My Internal Editor Is a Big Nag

Referring to internal editors in my last post made me realize that mine has been sabotaging me lately. Ze tells me that none of the manuscripts I’ve submitted in the past few months is going to be accepted, and adds that if I really plan to submit more in the next few weeks, then that’s up to me, but why would I want to waste my time on that when nobody really gives a shit about what I have to say. Of course, I’m also wasting time on this blogging; ze suggests that perhaps that’s the reason for my failure to get anywhere close to finishing the rough draft of my novel this summer, as I had so ambitiously planned to do.

So, basically, my internal editor is a big nag who assumes that time is a vessel to be filled and that goals (must) never change.

Unfortunately, I haven’t been feeling very rebellious. As usual, I’ve been focusing on what I haven’t done rather than what I’ve accomplished. Not that I buy the internal editor’s bullshit, but I don’t quite have the energy to challenge zim on my own. A few friends have heard my call for help, which I communicated in the form of whining, and they patiently let me talk it through. I know what to do in these situations. If this were happening to you, I’d pump you up to help you externalize all the negative messages you’ve internalized over the years. My friends helped me get that kind of critical distance. (Don’t worry; I’m not going to start singing, “You’ve got to have friends,” or anything like that. Yeesh.)

True, I could be further along with the rough draft, but I was never going to finish it this summer. That was a ridiculous goal that desperately needed to be revised. I need to push past all of this, finish revising another piece, send it out, and get ready to send out another while I keep the novel going in the background. That’s reasonable. It’s a short-term goal that invites momentum. For now it’s all I can do.

Insert Keyboard Solo Here

It must take some guts to establish oneself as a songwriter. Even songs that are considered artistic achievements are often difficult to take seriously, especially backup lyrics. The “woo-woos” and “bay-bees” sound just right, conveying feeling in quasi-words transported by sound. You’ve got to be bold to write them down then sing them while strumming your acoustic guitar and insisting, “Oh yeah, this will totally work.”

A great song breaks new ground while drawing on listeners’ expectations of what a great song is. If it were completely new, it wouldn’t reach many people. That’s not to say that great songs must have mainstream appeal. But a great song should communicate, otherwise it’s a secret code designed to obfuscate meaning–a great mystery.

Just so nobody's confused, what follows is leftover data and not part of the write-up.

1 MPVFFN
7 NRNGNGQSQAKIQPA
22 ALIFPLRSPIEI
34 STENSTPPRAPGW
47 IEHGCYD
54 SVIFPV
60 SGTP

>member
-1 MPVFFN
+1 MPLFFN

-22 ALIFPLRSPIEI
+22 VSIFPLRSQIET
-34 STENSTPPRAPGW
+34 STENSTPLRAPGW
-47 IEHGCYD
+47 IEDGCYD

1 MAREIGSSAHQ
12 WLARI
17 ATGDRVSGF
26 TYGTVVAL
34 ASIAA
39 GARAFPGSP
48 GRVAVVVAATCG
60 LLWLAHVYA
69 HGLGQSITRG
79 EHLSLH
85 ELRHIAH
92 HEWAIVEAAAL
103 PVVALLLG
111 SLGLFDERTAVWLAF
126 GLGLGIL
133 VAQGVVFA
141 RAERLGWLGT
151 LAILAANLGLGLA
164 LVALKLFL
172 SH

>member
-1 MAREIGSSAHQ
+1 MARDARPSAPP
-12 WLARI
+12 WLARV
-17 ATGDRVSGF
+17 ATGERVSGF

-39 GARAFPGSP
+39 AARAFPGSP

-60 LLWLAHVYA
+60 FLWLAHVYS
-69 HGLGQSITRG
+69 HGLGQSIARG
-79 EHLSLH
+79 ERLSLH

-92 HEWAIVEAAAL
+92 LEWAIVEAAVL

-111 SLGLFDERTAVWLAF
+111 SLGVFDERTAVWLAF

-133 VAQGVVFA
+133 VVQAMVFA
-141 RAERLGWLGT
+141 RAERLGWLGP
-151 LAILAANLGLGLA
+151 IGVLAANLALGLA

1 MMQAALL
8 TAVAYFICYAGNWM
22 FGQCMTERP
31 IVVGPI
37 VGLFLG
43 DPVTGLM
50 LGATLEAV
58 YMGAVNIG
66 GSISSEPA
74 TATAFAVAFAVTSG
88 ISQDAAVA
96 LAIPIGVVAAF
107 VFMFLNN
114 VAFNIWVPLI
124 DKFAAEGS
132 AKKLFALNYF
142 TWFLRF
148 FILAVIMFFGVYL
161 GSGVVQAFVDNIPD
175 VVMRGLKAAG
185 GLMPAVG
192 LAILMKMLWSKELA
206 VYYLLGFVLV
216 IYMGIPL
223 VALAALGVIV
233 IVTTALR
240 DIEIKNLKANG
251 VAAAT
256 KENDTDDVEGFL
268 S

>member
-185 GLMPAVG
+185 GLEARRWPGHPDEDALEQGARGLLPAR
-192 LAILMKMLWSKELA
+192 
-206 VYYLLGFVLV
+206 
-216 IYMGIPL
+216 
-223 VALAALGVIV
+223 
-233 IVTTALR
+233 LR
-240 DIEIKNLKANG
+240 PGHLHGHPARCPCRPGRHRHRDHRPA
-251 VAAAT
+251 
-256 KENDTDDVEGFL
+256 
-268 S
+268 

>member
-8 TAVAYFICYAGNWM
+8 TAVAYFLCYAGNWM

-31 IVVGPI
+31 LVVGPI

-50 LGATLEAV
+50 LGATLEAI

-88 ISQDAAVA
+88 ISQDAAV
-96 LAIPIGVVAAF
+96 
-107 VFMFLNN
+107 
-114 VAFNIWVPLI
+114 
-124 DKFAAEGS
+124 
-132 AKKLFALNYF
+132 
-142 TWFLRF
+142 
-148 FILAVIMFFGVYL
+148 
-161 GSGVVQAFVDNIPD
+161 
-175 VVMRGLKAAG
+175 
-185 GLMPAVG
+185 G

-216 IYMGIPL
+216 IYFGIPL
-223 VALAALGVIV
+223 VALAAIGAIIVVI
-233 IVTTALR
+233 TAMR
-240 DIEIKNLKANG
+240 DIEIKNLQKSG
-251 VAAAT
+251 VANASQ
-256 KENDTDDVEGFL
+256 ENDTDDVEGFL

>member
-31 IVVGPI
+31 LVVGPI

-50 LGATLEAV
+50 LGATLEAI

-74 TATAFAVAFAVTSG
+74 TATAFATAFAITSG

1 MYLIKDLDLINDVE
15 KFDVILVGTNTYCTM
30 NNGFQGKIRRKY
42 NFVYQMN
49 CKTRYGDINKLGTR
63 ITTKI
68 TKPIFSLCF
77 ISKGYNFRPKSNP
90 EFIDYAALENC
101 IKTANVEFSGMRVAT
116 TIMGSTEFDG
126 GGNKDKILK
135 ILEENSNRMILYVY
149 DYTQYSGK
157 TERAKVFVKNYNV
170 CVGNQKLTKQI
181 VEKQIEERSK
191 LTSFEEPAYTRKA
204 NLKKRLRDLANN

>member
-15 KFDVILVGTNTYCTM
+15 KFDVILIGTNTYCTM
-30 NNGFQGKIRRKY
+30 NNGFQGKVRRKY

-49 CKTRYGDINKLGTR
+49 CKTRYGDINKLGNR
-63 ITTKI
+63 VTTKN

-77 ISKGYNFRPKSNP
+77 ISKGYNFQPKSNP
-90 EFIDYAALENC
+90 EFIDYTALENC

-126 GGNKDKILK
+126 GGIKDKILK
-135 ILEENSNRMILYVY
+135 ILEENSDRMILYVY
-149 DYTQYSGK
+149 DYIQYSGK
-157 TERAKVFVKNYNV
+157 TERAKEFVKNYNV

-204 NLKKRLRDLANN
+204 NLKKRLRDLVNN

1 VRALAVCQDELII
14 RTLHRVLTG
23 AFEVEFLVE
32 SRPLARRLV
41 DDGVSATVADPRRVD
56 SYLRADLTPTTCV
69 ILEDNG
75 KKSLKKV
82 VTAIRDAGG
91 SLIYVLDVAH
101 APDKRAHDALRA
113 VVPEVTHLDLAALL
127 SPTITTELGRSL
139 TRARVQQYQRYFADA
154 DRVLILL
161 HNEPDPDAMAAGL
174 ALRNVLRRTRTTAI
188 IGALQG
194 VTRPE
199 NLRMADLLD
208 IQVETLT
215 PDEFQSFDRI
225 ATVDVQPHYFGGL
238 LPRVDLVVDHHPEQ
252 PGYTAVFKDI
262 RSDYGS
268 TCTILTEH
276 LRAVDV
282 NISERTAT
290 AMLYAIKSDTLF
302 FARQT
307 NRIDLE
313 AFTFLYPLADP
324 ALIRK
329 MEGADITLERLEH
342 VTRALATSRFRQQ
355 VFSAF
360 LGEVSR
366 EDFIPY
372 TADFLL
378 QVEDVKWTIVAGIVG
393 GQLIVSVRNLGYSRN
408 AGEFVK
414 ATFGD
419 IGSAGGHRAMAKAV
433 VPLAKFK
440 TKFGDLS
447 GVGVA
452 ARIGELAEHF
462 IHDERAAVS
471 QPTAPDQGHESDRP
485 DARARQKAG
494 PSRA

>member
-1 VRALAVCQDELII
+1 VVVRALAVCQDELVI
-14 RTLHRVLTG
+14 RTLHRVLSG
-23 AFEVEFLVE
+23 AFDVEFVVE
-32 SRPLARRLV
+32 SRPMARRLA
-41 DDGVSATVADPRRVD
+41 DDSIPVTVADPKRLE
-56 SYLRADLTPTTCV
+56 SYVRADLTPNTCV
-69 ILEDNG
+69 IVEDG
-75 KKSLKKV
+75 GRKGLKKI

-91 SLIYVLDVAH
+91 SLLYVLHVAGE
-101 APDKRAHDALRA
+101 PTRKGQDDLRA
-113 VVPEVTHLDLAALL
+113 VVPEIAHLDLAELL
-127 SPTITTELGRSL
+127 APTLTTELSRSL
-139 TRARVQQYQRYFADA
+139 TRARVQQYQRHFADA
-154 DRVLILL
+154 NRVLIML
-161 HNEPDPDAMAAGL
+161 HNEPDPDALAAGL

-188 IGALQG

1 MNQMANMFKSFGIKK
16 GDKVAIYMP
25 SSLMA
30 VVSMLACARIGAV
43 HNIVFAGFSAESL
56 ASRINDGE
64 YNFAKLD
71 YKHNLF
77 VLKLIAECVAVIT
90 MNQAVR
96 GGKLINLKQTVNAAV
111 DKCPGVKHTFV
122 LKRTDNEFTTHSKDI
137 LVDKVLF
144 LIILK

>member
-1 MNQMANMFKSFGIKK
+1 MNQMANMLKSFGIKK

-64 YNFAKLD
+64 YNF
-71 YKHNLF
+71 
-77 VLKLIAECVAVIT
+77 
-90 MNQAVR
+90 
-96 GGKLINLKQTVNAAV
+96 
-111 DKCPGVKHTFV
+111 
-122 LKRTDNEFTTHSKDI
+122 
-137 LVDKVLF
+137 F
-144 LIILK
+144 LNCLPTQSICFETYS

This is probably true for any kind of writing. It’s hard to strike a balance between connecting with an audience and retaining your uniqueness. Sometimes I write lines and my internal editor calls me out. “That’s just gratuitous,” xe says (my internal editor is trans). “That line fits, but just barely. You wrote it to show off, didn’t you? You think people are going to laugh with you. Trust me, you’ll get attention, but not the kind you’re after.”

Continue reading

Go Praise Yourself

Confession: I like some of my writing. Sometimes as I revise, I enjoy what I’m reading even though I’ve written it. I even like some of the stuff I wrote a long time ago. Not all of it. As with any writer’s work, I read my own critically, especially the personal stuff, concerned I’ve crossed the line between healthy exhibitionism and neurotic self-disclosure. But that’s the point, isn’t it, of developing skills as a writer: to write interesting things that people will read willingly and not only because they have assigned you to write them?

Writers tend to throw their younger writing selves under buses, and they do it willingly. “Oh, god, I can’t believe that story got published,” they might say. “It’s terrible. I hadn’t found my voice.” Occasionally, they go further, telling you how much their writing used to suck and how hearing it read makes them want to jab their eardrums with a fountain pen. You wonder if you will soon witness some Greek-tragedy-style violence and hope their self-hatred doesn’t take a sudden turn outward. The self-deprecation creates a cycle, leading to the next line: “My work is much stronger now.” There is usually a pause, and sometimes a self-conscious chuckle. “At least I hope my work is stronger now.” Is this their main point? Or are you supposed to say something to ensure their personal drama ends happily?

Maybe they just want to be honest; in their search for truth, they know they are not exempt. But they’re also revealing insecurities, which can be an admirable thing to do, but to do so in response to praise of their work is unsettling, selfish, and, well, a little rude.

To be fair, I have done this kind of thing myself, Continue reading